• Higher education is more important now than ever.

  • But it is also becoming more expensive.

    • Tuition and fees are the highest in USA of the 34 OECD Countries!

*Source: Organization for Economic Co-operation and Development (OECD), Education at a Glance, 2011


Chasing affordability1
Chasing Affordability

  • Higher education is more important now than ever.

  • But it is also becoming more expensive.

    • Tuition and fees are the highest in USA of the 34 OECD Countries!

    • Fortunately, wages for college grads are also higher in the US.

*Source: Organization for Economic Co-operation and Development (OECD), Education at a Glance, 2011


Chasing affordability2
Chasing Affordability

  • The cost of higher education may be outpacing our earnings.

*Source: Western Interstate Commission for Higher Education, Tuition and Fees in Public Higher Education in the West. U.S. Census Bureau, Table H-8: Median household income by state: 1984 to 2010.


Chasing affordability3
Chasing Affordability

  • The cost of higher education may be outpacing our earnings.

*Source: Western Interstate Commission for Higher Education, Tuition and Fees in Public Higher Education in the West. U.S. Census Bureau, Table H-8: Median household income by state: 1984 to 2010.


More better results
More $$ ≠ Better Results

  • Up and into the recession, states and students have been spending more on higher education.

  • But spending more doesn’t necessarily result in better outcomes or productivity.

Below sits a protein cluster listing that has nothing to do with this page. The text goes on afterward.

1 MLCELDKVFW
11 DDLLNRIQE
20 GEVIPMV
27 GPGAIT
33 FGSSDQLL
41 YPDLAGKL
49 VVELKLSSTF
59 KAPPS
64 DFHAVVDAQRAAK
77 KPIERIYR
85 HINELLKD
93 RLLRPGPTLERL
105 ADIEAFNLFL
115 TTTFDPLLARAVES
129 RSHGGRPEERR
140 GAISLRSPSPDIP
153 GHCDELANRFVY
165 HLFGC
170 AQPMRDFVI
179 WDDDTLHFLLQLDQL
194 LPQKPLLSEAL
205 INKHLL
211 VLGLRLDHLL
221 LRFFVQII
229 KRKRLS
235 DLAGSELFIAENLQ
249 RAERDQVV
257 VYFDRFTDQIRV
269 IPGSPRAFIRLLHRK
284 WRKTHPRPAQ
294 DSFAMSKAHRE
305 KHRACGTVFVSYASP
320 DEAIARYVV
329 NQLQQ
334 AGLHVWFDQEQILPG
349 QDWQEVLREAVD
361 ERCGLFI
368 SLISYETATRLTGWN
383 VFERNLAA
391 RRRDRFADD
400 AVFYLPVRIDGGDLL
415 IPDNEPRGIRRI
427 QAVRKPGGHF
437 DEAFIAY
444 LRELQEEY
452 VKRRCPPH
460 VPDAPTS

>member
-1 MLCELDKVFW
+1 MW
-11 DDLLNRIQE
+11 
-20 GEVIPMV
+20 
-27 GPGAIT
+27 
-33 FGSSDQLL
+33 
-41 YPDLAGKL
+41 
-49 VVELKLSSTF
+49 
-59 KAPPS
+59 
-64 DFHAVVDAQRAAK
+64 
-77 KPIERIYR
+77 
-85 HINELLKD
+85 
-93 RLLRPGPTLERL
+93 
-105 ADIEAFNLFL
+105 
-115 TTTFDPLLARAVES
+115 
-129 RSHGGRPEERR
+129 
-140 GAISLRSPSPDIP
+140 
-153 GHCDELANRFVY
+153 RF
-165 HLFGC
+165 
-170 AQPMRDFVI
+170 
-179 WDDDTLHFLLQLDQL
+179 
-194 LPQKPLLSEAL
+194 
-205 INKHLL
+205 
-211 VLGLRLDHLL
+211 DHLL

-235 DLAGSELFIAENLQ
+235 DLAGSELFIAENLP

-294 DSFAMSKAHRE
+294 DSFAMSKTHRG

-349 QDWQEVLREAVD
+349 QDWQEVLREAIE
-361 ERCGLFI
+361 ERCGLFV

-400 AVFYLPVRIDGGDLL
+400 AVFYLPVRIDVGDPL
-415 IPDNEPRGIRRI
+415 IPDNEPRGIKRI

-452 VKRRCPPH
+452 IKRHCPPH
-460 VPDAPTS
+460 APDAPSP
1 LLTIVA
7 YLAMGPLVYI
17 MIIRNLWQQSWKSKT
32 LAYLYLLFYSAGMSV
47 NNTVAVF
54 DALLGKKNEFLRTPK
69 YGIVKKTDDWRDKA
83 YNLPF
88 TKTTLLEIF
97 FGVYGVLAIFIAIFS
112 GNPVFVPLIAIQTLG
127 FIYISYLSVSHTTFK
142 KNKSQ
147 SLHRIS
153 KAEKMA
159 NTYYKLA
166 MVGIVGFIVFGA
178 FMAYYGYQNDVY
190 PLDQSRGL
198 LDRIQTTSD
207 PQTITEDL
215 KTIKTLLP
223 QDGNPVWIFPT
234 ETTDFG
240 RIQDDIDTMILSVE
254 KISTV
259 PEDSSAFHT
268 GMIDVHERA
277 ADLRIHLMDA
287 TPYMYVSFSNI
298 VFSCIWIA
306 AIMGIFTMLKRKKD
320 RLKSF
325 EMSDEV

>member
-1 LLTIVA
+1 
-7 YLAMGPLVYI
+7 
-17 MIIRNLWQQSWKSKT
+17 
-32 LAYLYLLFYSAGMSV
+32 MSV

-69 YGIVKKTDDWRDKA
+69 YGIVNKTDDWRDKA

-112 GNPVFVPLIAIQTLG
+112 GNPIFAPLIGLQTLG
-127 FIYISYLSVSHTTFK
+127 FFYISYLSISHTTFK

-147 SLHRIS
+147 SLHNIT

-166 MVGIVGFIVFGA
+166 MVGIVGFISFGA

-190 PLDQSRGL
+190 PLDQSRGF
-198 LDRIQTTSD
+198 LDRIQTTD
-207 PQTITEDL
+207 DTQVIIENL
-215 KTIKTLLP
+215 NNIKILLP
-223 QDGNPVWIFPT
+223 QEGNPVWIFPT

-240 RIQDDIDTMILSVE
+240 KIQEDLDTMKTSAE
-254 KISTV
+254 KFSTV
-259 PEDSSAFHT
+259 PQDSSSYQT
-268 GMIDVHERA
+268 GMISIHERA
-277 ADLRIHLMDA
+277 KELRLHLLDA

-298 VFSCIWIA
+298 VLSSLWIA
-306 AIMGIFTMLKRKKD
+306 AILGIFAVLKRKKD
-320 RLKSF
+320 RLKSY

Silver lining
Silver Lining

  • We know we cannot necessarily sustain the increase in state investment and tuition.

    • Estimated to cost $33 Billion to reach the goal of 60% attainment by 2025 under the current model.

  • Fortunately productivity can and should be improved even with major fiscal constraints.

*Source: Lumina Foundation, Navigating the New Normal, 2010


Question 6
Question #6:

Is our current system of education designed to create a sense of entitlement, or worse, disdain for the very enterprise we want it to be?


Concluding rambles
Concluding Rambles

  • As a society, are we expecting miracles from our schools?

    • Teachers continue to be one of the lowest paid professions - 14% less than other professions requiring the same educational preparation.

    • Does the current system of education, matched with the rise of working families, suggest our schools are responsible for raising our children?

    • When our children struggle in school, who do we blame?

*Source: Economic Policy Institute, The Teaching Penalty, 2011


Concluding rambles1
Concluding Rambles

  • And what about the family?

    • Has the family lost its role in educating our children?

    • Do we stress the importance of education in our actions, not just in our words?

      • 53% of 3 & 4 year olds do not participate in preschool – so who’s educating them?

      • Do I need to point back to college-going rates? Yet family is the greatest influence on college attendance.

*Source: Annie E. Casey Foundation, Kids Count , 2012


Conclusion
Conclusion

  • We must create a culture that values education, and encourages requires postsecondary attainment

  • A bachelor’s degree is still a great option, but don’t overlook the emergence of the “Middle Jobs”

  • We need to re-think our educational delivery system, and hold our educators responsible for designing the change – but then we have to support them in their efforts.

  • America must re-establish the family as the primary catalyst in developing our youth into contributing members of society.


ad